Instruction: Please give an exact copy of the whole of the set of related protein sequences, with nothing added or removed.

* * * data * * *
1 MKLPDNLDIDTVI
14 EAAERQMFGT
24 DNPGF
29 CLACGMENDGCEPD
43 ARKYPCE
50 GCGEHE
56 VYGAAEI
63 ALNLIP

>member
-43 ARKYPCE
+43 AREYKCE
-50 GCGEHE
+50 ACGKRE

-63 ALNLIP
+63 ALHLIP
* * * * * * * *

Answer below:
1 MKLPDNLDIDTVI
14 EAAERQMFGT
24 DNPGF
29 CLACGMENDGCEPD
43 ARKYPCE
50 GCGEHE
56 VYGAAEI
63 ALNLIP

>member
-43 ARKYPCE
+43 AREYKCE
-50 GCGEHE
+50 ACGKRE

-63 ALNLIP
+63 ALHLIP